Americans have socked away trillions of dollars in extra savings since the beginning of the pandemic, and some experts and economists believe all this thriftiness could mean a spending boom in the near future.
One proponent of this view is Jim Paulsen, the chief investment strategist for Leuthold Group LLC, who in a note to clients earlier this month called the extra savings a "growth bomb waiting to explode." The economy didn't so much need fuel, he added, as someone to light the fuse.
Tim Duy, senior director of the Oregon Economic Forum at the University of Oregon and author of the popular Fed Watch blog, echoed this sentiment in a recent Bloomberg opinion piece where he argued that "sooner or later" that money is going to reenter the economy.
Of course, the prospect of a sudden tidal wave of spending is a tempting narrative, given the uneven economic recovery and the uncertain course of the pandemic itself, which is now surging across the country.
But the implications of a higher savings rate are more complicated than just: more savings now equals more spending later. Who is saving and why also impacts how the two variables relate in the broader economy, according to Gregory Daco, chief U.S. economist at Oxford Economics.
"We have to be very careful with that assumption, despite what some other commentators might have said," Daco told Cheddar. "In general, if you look at who has the savings, and typically what they do with it, there is quite a significant downside risk to consumer spending going forward."
The personal savings rate, which tracks savings as a percentage of disposable income, peaked at 33 percent in April, or $4.69 trillion annualized in the second quarter, according to the U.S. Bureau of Economic Analysis.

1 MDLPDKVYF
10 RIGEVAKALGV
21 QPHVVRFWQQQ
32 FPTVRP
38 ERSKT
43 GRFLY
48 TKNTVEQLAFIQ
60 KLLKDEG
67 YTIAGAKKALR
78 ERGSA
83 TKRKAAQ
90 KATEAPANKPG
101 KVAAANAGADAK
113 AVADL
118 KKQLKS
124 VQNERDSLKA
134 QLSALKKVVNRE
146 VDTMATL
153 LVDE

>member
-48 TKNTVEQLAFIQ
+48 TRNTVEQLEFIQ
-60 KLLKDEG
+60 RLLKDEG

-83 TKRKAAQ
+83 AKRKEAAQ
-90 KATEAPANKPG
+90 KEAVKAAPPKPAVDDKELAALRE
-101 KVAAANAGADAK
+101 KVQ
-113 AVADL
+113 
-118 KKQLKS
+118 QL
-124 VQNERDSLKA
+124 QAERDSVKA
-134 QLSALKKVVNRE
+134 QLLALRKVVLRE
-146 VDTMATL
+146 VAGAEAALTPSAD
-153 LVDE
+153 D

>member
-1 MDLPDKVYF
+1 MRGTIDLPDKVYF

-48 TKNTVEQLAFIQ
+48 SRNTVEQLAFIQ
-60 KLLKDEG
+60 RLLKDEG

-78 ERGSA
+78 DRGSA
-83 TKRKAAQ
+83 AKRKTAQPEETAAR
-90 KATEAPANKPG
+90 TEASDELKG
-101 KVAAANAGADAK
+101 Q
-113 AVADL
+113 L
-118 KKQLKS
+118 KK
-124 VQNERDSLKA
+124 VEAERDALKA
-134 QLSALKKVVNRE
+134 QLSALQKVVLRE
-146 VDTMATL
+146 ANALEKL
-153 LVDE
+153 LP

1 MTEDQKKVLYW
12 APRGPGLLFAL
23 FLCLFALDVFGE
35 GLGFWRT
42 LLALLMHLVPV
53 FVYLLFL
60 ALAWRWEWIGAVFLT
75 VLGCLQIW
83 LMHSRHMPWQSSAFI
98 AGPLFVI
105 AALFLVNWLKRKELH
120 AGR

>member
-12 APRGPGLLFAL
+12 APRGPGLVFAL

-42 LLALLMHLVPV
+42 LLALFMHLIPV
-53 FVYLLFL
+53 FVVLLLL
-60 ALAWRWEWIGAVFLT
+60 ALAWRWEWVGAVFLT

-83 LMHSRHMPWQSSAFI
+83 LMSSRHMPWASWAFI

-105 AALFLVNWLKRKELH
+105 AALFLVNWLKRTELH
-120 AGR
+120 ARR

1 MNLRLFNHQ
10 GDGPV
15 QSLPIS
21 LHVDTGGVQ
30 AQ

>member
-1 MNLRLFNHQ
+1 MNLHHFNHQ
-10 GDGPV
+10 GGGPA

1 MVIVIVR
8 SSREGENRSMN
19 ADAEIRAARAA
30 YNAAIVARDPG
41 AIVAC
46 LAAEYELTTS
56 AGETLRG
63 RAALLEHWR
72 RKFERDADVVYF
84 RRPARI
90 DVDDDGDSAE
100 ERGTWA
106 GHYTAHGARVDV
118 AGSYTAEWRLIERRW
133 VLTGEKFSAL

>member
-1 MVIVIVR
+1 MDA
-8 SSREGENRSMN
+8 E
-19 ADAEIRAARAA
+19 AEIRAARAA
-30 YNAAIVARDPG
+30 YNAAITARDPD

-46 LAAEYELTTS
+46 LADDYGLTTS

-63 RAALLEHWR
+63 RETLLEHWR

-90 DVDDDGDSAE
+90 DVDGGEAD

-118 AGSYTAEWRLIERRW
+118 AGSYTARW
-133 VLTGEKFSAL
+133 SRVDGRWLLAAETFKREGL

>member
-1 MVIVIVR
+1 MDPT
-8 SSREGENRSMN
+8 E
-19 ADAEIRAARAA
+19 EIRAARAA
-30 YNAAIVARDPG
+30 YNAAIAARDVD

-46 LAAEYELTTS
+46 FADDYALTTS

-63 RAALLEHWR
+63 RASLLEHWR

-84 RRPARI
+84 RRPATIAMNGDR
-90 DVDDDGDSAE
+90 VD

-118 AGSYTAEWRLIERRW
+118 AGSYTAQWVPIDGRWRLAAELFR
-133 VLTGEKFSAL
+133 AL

The rate has since leveled off to roughly 14 percent for the last few months, but this is still much higher than the average rate in recent years, which has floated between 6 and 8 percent since 2015.
What was behind the uptick? On the one hand, lockdowns meant spending was constrained, particularly spending on services, leading to more savings; on the other, jobs, wages, and hours worked plummeted.
The latter should have had a negative impact on savings, but due to federal stimulus and unemployment benefits, personal consumption expenditures actually increased during the pandemic.
"In a sense, people were fearful, and people were constrained in their ability to spend," Daco said. "At the same time, there was a significant reduction in employment, wages, and in hours worked. All of those constrained overall compensation, but the government intervened quite rapidly, at least from a historical perspective."
Yet, much of this stimulus actually went right back into the economy.
Who's Spending What
A report from JPMorgan Chase in August estimated that for every $1 of unemployment benefits, workers spent 73 cents. It also suggested that spending would be in the negative — below Great Recession levels — if not for the supplemental $600 per week added to unemployment benefits.
Daco said this suggests that lower-income people are spending much of what they receive in the way of stimulus, while higher earners are doing most of the saving.
Indeed, a survey in August from the Pew Research Center found that 33 percent of all adults have dipped into savings or retirement funds to make ends meet. Accounting for income, 44 percent of lower income earners tapped into their savings, compared to 16 percent of higher income earners.
This is important, Daco said, because higher earners use their money differently. More of their savings end up being funneled into wealth rather than spending. In other words, there may be more spending in the aftermath of the pandemic, but even higher earners can't be expected to double up on their regular spending. So maybe one extra vacation next year, but not necessarily two or three.
"You're going to do more things," Daco said. "You may eat out a little bit more than you would have in normal times, but you're certainly not going to catch up for the entire nine months."